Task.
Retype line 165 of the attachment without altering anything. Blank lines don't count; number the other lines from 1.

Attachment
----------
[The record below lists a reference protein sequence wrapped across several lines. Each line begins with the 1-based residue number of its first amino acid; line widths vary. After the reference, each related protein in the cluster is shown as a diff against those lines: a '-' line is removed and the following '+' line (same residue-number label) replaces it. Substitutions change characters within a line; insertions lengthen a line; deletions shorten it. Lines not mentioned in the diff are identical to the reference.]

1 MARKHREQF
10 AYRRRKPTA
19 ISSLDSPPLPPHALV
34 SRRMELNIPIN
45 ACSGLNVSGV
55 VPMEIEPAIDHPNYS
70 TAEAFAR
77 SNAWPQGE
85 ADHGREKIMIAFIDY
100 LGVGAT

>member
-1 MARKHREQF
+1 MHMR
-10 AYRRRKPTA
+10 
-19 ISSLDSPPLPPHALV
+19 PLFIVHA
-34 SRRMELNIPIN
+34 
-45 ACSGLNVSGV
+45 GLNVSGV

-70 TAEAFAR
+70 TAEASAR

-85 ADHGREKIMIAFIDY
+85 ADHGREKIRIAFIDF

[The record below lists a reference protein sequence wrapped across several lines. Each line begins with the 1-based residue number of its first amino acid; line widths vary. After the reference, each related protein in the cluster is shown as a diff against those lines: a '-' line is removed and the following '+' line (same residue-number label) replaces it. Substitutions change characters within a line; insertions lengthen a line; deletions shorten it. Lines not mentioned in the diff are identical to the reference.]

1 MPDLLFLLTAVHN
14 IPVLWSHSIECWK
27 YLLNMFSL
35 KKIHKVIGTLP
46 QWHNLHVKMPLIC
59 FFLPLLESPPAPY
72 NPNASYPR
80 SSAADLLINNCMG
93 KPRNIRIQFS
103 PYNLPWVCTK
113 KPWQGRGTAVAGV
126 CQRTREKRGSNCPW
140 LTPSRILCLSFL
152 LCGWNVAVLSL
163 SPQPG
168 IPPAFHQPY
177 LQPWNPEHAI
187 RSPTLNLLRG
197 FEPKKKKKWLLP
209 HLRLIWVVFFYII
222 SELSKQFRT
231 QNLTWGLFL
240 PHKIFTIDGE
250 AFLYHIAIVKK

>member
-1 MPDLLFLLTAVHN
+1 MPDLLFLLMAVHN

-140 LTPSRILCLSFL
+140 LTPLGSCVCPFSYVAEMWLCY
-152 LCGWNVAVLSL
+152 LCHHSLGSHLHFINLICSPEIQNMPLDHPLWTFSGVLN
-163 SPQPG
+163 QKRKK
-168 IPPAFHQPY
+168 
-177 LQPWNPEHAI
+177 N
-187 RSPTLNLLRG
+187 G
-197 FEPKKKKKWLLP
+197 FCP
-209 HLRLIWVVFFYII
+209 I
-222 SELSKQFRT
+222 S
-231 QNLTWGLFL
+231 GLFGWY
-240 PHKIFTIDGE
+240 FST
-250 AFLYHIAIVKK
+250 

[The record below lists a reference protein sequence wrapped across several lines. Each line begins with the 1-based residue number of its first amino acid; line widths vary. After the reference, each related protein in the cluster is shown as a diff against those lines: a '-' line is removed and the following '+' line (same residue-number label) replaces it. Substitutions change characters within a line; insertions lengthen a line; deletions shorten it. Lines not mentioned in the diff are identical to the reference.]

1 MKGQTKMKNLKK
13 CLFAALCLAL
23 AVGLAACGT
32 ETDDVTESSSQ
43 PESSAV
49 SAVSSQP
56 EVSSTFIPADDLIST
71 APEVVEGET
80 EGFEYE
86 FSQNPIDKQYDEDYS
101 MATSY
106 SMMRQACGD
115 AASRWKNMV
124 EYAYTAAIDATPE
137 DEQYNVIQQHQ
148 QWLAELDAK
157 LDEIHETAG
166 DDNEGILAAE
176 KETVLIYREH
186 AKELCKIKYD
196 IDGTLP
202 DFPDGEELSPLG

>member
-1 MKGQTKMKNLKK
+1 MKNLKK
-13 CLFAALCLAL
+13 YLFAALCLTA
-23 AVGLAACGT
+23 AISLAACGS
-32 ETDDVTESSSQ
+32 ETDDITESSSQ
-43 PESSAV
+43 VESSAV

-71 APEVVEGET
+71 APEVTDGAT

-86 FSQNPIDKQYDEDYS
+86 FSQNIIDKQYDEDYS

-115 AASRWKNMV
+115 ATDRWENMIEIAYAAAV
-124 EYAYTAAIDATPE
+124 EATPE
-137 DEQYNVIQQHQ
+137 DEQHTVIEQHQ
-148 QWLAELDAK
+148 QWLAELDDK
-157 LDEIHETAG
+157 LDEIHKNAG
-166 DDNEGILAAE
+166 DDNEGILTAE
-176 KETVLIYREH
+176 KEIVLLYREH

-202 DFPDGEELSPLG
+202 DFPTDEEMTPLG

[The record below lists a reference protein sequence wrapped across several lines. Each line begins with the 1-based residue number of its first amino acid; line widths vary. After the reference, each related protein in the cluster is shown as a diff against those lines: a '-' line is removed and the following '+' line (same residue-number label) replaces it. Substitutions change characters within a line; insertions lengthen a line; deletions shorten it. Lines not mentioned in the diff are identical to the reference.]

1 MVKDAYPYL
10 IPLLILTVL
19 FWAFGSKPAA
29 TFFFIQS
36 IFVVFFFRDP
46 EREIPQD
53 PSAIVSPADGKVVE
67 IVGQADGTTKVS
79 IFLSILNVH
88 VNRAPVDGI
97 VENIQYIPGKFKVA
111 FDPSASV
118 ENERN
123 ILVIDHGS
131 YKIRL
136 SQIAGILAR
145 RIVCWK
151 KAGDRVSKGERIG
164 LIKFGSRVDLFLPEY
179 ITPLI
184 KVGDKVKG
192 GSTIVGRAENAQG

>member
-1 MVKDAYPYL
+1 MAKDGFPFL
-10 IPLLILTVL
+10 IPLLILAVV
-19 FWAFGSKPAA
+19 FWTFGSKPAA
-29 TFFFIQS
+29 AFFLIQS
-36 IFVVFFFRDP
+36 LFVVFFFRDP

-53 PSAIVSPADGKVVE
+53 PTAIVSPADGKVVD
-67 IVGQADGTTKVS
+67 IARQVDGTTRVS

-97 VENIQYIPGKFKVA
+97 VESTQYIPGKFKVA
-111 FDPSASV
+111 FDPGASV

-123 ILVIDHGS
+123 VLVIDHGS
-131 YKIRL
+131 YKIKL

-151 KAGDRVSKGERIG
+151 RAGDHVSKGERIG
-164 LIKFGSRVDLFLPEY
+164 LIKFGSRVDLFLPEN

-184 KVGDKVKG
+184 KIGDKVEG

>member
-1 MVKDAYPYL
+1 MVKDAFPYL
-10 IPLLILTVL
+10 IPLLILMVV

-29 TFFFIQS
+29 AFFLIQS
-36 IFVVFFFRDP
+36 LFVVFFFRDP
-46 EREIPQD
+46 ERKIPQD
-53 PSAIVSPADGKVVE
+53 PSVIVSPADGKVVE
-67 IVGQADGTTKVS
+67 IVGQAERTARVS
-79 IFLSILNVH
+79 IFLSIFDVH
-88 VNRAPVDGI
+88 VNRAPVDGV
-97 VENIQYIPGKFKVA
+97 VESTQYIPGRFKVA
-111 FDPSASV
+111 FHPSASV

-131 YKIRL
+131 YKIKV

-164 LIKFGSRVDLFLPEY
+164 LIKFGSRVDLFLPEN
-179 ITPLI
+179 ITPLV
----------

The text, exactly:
-36 IFVVFFFRDP